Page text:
(c)smoothing the transition to the system provided for by this Part for persons in relation to whom functions under sections 58 to 65 are exercisable,

(d)protecting adults with needs for care and support who are experiencing, or are at risk of, abuse or neglect, and

(e)identifying lessons to be learned from cases where adults with needs for care and support have experienced serious abuse or neglect and applying those lessons to future cases.

(7)Each of the following is a relevant partner of a local authority—

(a)where the authority is a county council for an area for which there are district councils, each district council;

(b)any local authority, or district council for an area in England for which there is a county council, with which the authority agrees it would be appropriate to co-operate under this section;

(c)each NHS body in the authority’s area;

(d)the Minister of the Crown exercising functions in relation to social security, employment and training, so far as those functions are exercisable in relation to England;

(e)the chief officer of police for a police area the whole or part of which is in the authority’s area;

(f)the Minister of the Crown exercising functions in relation to prisons, so far as those functions are exercisable in relation to England;

(g)a relevant provider of probation services in the authority’s area;

(h)such person, or a person of such description, as regulations may specify.

(8)The reference to an NHS body in a local authority’s area is a reference to—

(a)the National Health Service Commissioning Board, so far as its functions are exercisable in relation to the authority’s area,

(b)a clinical commissioning group the whole or part of whose area is in the authority’s area, or

(c)an NHS trust or NHS foundation trust which provides services in the authority’s area.

(9)“Prison” has the same meaning as in the Prison Act 1952 (see section 53(1) of that Act).

(10)“Relevant provider of probation services” has the meaning given by section 325 of the Criminal Justice Act 2003.

7Co-operating in specific cases

(1)Where a local authority requests the co-operation of a relevant partner, or of a local authority which is not one of its relevant partners, in the exercise of a function under this Part in the case of an individual with needs for care and support or in the case of a carer, a carer of a child or a young carer, the partner or authority must comply with the request unless it considers that doing so—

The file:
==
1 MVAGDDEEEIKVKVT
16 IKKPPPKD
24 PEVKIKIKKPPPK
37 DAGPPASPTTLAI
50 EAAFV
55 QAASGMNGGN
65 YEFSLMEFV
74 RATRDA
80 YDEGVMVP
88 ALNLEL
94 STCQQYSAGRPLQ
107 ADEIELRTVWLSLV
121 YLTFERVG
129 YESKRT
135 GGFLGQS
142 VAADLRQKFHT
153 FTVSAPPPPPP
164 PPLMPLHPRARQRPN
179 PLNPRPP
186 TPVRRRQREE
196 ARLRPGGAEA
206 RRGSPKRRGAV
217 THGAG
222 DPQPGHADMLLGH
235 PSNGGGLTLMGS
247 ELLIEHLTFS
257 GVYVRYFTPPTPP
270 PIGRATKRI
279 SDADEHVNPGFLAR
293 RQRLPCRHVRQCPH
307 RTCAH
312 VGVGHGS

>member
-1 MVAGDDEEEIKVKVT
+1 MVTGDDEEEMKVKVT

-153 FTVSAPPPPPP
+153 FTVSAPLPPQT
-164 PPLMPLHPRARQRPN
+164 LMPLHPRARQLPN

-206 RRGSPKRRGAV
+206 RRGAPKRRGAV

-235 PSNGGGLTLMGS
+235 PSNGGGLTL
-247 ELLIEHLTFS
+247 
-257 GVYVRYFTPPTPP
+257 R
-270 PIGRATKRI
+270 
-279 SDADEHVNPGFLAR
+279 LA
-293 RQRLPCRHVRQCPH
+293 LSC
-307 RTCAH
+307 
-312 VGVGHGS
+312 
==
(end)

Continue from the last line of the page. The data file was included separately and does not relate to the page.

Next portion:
(a)would be incompatible with its own duties, or

(b)would otherwise have an adverse effect on the exercise of its functions.

(2)Where a relevant partner of a local authority, or a local authority which is not one of its relevant partners, requests the co-operation of the local authority in its exercise of a function in the case of an individual with needs for care and support or in the case of a carer, a carer of a child or a young carer, the local authority must comply with the request unless it considers that doing so—

(a)would be incompatible with its own duties, or

(b)would otherwise have an adverse effect on the exercise of its functions.

(3)A person who decides not to comply with a request under subsection (1) or (2) must give the person who made the request written reasons for the decision.

(4)“Relevant partner”, in relation to a local authority, has the same meaning as in section 6.

(5)“Carer of a child” means a person who is a carer for the purposes of section 60.

Meeting needs for care etc.

8How to meet needs

(1)The following are examples of what may be provided to meet needs under sections 18 to 20—

(a)accommodation in a care home or in premises of some other type;

(b)care and support at home or in the community;

(c)counselling and other types of social work;

(d)goods and facilities;

(e)information, advice and advocacy.

(2)The following are examples of the ways in which a local authority may meet needs under sections 18 to 20—